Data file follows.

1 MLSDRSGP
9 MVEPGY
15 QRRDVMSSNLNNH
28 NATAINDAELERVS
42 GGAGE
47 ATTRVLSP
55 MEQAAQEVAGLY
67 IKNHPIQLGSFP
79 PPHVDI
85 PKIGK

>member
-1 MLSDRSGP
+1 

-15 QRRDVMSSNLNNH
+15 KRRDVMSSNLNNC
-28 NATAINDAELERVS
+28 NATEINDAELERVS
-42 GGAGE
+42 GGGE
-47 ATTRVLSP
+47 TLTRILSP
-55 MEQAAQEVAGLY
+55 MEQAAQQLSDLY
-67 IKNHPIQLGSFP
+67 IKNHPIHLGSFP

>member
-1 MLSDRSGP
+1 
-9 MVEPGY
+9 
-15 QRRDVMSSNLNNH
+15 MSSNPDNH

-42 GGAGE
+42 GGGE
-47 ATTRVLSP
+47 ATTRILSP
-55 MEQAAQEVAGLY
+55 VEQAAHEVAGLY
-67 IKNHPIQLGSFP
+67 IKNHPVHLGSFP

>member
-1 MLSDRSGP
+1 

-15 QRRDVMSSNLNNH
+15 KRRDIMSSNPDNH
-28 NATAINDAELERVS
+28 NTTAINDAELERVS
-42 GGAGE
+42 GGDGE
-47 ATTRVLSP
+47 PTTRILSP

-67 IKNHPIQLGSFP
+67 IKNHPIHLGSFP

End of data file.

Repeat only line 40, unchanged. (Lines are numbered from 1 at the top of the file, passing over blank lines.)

+67 IKNHPVHLGSFP